Facebook CEO Mark Zuckerberg on Thursday warned of the possibility of civil unrest when the votes are checked in a US election as a “test” for the social network.
Zuckerberg expressed his concern while describing protections against misinformation and persecution of voters at the top social network to avoid the types of fraud and abuse that occurred four years ago.
“I worry that with our country too divided and the election results likely to take days or weeks to complete, there is a risk of civil unrest,” said Zuckerberg, who was also baked. in a session on Capitol Hill earlier this week, said.
“With this, companies like ours need to go beyond what we̵7;ve done before.”
The confusion earlier this week about political ads at Facebook broke the beginnings of what is supposed to be a cooling period ahead of the November 3 US presidential election.
Opposition parties complain that Facebook is undermining campaign efforts after mistakes have emerged surrounding a new ban of paid political ads announced last week on Election Day.
“We are investigating the issue of some incorrectly paused ads and some advertisers having difficulty making changes to their campaigns,” Facebook Product Manager Rob Leathern said in a tweet when the ban started on Tuesday.
Publishers of political ads can circumvent the ban by uploading ads to Facebook ahead of time, and then spreading them to a wider audience afterwards.
California-based Facebook has also tightened regulations on political advertising ahead of the 2020 election in other ways, including banning attempts to sabotage the electoral process.
In Facebook’s library of paid posts – a list that the public can see – for President Donald Trump’s campaign, what appeared to be a winning ad that was showing up.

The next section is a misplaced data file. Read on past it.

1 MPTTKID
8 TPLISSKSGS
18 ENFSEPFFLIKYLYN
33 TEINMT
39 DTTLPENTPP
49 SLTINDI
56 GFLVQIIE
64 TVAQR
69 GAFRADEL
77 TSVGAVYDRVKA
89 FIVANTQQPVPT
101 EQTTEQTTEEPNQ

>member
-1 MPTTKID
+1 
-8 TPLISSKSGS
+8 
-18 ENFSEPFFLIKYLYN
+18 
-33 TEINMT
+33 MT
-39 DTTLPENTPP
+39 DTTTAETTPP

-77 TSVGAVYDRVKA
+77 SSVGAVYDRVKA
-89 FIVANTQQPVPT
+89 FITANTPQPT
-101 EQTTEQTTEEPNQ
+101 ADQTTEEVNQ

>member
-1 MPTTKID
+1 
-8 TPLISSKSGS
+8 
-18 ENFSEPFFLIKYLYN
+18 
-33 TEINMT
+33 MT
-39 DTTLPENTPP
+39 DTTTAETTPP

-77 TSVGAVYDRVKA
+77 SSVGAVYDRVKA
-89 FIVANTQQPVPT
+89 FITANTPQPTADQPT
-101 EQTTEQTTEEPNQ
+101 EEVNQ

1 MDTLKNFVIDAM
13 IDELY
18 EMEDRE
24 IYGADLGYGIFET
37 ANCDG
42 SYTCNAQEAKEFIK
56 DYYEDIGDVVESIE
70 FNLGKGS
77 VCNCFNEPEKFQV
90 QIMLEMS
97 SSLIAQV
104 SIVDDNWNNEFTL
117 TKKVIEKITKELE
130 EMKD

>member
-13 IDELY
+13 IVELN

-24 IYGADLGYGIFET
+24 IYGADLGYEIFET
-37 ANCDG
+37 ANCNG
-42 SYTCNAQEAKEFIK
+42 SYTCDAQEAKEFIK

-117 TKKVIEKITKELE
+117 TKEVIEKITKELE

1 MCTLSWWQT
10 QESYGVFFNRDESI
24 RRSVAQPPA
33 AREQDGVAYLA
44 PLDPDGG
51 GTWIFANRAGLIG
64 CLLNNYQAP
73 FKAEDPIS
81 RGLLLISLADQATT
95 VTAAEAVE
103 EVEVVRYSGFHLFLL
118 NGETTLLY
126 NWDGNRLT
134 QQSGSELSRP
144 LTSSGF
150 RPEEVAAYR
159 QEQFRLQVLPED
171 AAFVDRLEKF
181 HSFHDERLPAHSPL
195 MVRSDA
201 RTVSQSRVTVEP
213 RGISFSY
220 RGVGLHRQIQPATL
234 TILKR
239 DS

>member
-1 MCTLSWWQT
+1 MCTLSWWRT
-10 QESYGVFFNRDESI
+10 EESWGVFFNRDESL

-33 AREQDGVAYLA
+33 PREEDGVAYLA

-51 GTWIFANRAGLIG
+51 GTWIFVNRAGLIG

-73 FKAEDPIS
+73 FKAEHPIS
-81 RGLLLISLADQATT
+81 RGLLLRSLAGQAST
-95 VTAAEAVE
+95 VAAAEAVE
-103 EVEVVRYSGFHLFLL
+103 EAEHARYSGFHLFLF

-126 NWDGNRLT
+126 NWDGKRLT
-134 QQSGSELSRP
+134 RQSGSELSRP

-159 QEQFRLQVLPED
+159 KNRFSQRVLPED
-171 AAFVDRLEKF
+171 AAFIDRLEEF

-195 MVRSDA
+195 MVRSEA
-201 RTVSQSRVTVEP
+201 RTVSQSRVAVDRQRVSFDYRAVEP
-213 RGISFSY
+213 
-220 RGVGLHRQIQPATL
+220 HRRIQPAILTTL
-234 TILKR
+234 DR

And on Tuesday, a senior media advisor to Democratic presidential candidate Joe Biden, Megan Clasen, tweeted a screenshot of Trump’s Facebook ad showing a picture of the president and the message ” Election day is today. “
But the former vice president’s campaign was announced by Facebook that it cannot launch ads saying election day is “today” or even “tomorrow,” Clasen said in a tweet.
Democrat political strategist Eric Reif said on Twitter that he and others were working to restore ads that were mistakenly deleted by Facebook.
“While next week will be a quiz for Facebook, I’m proud of the work we’ve done here,” Zuckerberg said.
“I also know that our work doesn’t stop after November 3,” Zuckerberg said.
“So we will continue to anticipate new threats, develop our approach, and fight to protect the integrity of the democratic process and the right of people to give their voice across the board. world.”
gc / caw /